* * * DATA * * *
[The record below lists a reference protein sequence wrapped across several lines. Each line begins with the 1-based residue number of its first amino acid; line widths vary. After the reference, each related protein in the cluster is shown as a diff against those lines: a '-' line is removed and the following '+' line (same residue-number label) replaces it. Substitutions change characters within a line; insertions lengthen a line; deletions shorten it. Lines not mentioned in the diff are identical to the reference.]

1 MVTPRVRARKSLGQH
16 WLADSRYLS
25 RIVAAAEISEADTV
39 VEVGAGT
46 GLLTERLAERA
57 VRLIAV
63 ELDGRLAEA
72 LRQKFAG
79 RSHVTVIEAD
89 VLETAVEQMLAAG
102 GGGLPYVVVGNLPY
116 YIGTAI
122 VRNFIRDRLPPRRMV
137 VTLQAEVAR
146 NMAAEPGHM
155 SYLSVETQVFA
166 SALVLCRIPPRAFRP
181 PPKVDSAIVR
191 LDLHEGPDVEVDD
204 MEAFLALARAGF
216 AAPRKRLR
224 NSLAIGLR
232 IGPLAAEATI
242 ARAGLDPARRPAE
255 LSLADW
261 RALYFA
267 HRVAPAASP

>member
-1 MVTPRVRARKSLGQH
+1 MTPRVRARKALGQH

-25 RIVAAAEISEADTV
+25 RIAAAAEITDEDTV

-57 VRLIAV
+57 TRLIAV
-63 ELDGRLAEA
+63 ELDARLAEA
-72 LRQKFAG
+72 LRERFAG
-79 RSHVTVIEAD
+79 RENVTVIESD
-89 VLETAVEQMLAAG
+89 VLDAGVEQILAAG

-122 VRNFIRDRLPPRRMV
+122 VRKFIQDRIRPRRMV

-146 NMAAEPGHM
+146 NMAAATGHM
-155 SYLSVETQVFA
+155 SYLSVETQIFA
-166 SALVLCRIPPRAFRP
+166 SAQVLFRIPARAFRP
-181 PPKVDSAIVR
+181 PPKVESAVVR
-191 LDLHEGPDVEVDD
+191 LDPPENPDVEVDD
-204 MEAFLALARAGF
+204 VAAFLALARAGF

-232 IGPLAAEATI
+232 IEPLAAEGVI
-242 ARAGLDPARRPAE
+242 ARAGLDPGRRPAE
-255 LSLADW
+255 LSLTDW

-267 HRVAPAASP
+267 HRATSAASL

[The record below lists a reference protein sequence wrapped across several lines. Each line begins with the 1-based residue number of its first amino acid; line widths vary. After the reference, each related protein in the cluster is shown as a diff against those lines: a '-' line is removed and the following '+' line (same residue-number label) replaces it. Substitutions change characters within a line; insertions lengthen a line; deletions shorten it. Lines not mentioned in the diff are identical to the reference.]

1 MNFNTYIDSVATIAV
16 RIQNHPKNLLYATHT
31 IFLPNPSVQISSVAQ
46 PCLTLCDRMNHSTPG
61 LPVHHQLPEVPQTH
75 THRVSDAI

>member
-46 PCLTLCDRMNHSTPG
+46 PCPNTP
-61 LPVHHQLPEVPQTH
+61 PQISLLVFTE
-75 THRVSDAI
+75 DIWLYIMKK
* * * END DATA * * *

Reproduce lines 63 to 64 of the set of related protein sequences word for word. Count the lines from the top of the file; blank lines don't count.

+255 LSLTDW

-267 HRVAPAASP